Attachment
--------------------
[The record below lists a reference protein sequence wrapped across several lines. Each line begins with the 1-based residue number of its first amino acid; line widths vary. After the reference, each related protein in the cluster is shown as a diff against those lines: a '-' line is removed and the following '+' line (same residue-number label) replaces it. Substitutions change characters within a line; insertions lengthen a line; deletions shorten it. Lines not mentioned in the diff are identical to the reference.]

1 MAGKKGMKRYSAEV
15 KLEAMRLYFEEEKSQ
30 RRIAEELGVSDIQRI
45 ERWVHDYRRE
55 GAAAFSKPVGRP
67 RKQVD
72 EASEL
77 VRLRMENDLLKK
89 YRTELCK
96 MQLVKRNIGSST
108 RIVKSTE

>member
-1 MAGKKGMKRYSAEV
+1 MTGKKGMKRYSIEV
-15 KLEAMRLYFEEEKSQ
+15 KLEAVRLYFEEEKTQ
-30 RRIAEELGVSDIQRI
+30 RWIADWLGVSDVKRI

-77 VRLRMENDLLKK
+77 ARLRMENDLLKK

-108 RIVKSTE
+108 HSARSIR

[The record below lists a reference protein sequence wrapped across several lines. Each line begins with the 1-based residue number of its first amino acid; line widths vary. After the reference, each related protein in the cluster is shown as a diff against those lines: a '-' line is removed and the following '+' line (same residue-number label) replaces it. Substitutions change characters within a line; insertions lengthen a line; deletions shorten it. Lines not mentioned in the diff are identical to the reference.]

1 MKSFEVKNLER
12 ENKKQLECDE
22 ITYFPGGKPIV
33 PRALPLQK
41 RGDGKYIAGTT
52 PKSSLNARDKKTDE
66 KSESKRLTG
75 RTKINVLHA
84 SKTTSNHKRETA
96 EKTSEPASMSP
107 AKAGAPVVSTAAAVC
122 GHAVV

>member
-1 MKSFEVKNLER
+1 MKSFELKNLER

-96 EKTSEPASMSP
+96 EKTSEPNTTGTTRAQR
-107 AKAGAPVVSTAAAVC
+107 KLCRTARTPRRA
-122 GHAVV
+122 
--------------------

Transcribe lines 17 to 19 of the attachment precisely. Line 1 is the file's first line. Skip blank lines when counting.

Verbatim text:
+15 KLEAVRLYFEEEKTQ
-30 RRIAEELGVSDIQRI
+30 RWIADWLGVSDVKRI